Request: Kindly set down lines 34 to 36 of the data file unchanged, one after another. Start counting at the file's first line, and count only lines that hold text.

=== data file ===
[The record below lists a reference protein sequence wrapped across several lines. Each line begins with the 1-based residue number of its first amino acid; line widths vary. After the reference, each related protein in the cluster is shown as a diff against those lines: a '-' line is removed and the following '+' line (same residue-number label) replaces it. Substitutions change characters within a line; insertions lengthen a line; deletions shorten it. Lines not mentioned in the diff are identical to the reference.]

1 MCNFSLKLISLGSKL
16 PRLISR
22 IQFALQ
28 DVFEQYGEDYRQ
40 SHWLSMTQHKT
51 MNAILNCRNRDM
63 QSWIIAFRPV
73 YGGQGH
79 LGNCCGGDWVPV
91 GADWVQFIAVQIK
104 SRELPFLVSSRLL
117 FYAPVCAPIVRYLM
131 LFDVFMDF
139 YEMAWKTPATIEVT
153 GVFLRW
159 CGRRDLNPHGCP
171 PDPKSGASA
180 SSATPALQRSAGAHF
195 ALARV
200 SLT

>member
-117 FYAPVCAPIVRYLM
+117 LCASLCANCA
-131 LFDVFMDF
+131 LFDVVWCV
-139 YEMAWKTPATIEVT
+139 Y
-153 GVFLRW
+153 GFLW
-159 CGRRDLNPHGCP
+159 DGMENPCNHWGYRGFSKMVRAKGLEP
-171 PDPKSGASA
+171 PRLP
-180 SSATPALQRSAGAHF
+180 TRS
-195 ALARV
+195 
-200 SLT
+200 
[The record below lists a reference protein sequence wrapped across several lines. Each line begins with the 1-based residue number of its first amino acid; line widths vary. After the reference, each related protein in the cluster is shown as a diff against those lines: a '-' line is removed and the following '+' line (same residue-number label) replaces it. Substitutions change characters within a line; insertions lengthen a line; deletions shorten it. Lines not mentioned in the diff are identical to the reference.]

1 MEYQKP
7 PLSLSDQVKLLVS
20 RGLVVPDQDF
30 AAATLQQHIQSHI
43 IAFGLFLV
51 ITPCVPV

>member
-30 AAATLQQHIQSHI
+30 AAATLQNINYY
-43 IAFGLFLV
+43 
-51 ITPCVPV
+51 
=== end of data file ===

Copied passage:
+171 PRLP
-180 SSATPALQRSAGAHF
+180 TRS